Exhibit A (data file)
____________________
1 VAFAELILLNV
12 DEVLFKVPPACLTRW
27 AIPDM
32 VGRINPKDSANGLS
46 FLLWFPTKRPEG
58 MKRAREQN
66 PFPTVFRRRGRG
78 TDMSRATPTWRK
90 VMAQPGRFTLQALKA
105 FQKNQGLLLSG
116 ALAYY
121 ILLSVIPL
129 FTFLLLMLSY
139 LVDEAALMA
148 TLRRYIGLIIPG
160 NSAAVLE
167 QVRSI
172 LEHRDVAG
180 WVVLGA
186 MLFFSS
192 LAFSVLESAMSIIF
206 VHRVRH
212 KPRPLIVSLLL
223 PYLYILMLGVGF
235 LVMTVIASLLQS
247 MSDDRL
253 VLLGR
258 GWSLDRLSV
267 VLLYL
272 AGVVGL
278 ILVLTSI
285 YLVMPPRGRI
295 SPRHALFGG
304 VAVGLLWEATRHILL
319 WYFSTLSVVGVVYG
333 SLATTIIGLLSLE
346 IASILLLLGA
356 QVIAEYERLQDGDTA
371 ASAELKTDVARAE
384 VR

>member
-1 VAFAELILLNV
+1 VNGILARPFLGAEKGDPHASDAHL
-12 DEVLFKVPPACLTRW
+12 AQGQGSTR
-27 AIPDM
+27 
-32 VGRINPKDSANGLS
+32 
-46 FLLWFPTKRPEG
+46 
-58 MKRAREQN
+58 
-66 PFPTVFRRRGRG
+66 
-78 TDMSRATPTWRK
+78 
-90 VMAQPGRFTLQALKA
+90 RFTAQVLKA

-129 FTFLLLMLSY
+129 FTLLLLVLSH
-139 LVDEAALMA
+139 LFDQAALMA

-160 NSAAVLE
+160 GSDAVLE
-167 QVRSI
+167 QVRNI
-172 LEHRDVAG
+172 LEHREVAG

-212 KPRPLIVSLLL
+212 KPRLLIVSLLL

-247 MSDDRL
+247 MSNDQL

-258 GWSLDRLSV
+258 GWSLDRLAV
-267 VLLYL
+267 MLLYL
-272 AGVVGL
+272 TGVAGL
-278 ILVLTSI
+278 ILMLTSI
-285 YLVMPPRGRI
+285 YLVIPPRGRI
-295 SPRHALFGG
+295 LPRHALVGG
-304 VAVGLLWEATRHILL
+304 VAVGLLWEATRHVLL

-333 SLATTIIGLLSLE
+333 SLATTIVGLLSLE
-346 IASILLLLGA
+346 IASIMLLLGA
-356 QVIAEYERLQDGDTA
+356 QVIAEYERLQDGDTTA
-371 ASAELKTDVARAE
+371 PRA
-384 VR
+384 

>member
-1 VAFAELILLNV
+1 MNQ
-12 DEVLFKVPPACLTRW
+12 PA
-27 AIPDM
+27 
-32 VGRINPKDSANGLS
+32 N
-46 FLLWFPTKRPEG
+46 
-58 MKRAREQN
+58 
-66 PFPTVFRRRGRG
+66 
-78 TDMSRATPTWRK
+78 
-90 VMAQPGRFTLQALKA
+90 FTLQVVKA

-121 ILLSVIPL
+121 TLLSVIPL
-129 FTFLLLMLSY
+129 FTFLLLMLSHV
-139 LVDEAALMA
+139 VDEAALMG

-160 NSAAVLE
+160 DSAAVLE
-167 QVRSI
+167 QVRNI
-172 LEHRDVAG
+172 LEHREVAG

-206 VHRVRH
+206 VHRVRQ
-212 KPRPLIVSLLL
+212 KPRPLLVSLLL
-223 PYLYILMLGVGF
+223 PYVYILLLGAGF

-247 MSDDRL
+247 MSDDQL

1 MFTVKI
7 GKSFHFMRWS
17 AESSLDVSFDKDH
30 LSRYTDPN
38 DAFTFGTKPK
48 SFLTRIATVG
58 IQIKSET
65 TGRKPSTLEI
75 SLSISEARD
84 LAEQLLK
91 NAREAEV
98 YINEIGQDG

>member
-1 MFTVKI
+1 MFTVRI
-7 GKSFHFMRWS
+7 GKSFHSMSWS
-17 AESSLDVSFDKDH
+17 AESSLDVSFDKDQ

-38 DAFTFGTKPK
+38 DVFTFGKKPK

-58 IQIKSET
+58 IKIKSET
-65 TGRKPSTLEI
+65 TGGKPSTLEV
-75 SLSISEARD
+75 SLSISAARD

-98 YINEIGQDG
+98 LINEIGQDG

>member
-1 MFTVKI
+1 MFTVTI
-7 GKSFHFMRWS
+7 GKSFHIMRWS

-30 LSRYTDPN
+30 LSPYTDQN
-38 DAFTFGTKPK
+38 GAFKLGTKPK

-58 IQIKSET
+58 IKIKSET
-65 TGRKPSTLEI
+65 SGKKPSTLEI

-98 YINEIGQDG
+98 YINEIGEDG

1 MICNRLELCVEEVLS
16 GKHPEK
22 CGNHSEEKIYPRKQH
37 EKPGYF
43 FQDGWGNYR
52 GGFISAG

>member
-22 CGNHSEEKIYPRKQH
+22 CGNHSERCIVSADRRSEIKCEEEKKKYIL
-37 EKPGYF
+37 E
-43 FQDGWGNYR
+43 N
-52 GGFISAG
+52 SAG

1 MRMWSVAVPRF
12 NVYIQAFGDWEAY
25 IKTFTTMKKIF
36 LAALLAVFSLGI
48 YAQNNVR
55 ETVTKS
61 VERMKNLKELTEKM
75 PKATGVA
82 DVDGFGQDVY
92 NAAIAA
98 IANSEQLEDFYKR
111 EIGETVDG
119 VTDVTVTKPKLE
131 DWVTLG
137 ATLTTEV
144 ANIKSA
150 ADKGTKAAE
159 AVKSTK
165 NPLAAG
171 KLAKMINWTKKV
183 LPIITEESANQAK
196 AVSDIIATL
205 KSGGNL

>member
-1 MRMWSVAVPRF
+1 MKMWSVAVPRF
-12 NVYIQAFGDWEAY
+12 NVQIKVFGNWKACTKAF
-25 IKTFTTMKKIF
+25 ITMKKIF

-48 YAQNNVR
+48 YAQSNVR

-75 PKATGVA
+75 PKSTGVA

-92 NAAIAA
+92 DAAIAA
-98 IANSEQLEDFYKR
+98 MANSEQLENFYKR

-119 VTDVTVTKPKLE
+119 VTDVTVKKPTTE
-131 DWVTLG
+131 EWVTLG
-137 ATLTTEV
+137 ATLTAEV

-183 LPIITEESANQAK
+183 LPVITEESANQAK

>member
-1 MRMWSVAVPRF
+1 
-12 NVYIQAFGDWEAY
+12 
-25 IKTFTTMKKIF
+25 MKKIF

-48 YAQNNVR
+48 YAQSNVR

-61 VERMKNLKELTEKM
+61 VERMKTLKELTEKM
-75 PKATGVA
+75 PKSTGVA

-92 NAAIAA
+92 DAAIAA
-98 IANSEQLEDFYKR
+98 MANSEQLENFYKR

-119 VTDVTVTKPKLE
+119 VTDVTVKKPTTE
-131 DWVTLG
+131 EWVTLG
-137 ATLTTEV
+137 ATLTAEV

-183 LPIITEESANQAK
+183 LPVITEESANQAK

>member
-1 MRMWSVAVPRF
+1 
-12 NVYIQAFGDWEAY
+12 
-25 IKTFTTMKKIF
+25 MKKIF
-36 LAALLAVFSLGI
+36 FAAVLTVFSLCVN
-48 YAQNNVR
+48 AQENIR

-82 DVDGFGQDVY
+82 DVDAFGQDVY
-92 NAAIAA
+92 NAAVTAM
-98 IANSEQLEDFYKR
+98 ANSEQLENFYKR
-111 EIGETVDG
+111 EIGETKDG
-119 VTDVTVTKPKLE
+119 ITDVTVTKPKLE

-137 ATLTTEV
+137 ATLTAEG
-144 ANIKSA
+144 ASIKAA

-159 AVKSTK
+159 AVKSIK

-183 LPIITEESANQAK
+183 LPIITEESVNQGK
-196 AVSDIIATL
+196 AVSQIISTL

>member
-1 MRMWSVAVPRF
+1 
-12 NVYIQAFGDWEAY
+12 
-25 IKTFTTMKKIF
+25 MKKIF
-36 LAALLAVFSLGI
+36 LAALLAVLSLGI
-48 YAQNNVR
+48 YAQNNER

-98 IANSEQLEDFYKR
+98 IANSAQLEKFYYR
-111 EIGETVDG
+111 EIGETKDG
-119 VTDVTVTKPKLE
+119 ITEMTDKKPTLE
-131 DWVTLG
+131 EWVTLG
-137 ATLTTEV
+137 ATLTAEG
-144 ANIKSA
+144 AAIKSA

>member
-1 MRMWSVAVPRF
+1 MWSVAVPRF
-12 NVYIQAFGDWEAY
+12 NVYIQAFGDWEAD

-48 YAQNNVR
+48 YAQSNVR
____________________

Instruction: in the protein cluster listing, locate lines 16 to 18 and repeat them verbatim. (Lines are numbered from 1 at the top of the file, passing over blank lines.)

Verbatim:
160 NSAAVLE
167 QVRSI
172 LEHRDVAG